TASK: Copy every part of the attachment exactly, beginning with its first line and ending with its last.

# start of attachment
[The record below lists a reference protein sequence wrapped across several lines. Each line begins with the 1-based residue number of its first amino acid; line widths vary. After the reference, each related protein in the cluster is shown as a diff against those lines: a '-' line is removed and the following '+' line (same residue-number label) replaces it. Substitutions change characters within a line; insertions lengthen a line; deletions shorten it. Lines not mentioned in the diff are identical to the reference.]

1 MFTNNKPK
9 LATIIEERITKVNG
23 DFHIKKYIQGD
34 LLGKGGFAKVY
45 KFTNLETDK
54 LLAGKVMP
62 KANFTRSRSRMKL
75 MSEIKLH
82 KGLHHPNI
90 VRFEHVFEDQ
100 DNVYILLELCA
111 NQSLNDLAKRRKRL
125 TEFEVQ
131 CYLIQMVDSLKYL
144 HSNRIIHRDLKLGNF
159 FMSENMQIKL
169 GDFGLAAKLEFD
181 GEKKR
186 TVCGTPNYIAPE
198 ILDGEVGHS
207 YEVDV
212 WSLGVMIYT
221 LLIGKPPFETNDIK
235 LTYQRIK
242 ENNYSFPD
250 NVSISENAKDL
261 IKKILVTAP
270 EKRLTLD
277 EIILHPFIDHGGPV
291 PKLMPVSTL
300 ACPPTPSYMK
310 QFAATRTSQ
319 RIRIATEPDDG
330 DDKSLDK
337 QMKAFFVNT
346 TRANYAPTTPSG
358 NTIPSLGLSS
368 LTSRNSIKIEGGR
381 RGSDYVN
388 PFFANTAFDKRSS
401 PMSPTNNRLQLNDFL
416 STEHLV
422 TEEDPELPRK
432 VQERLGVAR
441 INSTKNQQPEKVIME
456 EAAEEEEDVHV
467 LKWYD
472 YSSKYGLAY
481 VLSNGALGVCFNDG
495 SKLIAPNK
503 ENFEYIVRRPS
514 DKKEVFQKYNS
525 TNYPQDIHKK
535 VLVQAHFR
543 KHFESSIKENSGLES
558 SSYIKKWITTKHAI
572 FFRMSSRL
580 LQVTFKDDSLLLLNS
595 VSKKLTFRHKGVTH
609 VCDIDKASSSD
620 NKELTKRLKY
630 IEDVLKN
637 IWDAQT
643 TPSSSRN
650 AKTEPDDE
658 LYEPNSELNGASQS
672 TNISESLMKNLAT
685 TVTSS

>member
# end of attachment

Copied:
[The record below lists a reference protein sequence wrapped across several lines. Each line begins with the 1-based residue number of its first amino acid; line widths vary. After the reference, each related protein in the cluster is shown as a diff against those lines: a '-' line is removed and the following '+' line (same residue-number label) replaces it. Substitutions change characters within a line; insertions lengthen a line; deletions shorten it. Lines not mentioned in the diff are identical to the reference.]

1 MFTNNKPK
9 LATIIEERITKVNG
23 DFHIKKYIQGD
34 LLGKGGFAKVY
45 KFTNLETDK
54 LLAGKVMP
62 KANFTRSRSRMKL
75 MSEIKLH
82 KGLHHPNI
90 VRFEHVFEDQ
100 DNVYILLELCA
111 NQSLNDLAKRRKRL
125 TEFEVQ
131 CYLIQMVDSLKYL
144 HSNRIIHRDLKLGNF
159 FMSENMQIKL
169 GDFGLAAKLEFD
181 GEKKR
186 TVCGTPNYIAPE
198 ILDGEVGHS
207 YEVDV
212 WSLGVMIYT
221 LLIGKPPFETNDIK
235 LTYQRIK
242 ENNYSFPD
250 NVSISENAKDL
261 IKKILVTAP
270 EKRLTLD
277 EIILHPFIDHGGPV
291 PKLMPVSTL
300 ACPPTPSYMK
310 QFAATRTSQ
319 RIRIATEPDDG
330 DDKSLDK
337 QMKAFFVNT
346 TRANYAPTTPSG
358 NTIPSLGLSS
368 LTSRNSIKIEGGR
381 RGSDYVN
388 PFFANTAFDKRSS
401 PMSPTNNRLQLNDFL
416 STEHLV
422 TEEDPELPRK
432 VQERLGVAR
441 INSTKNQQPEKVIME
456 EAAEEEEDVHV
467 LKWYD
472 YSSKYGLAY
481 VLSNGALGVCFNDG
495 SKLIAPNK
503 ENFEYIVRRPS
514 DKKEVFQKYNS
525 TNYPQDIHKK
535 VLVQAHFR
543 KHFESSIKENSGLES
558 SSYIKKWITTKHAI
572 FFRMSSRL
580 LQVTFKDDSLLLLNS
595 VSKKLTFRHKGVTH
609 VCDIDKASSSD
620 NKELTKRLKY
630 IEDVLKN
637 IWDAQT
643 TPSSSRN
650 AKTEPDDE
658 LYEPNSELNGASQS
672 TNISESLMKNLAT
685 TVTSS

>member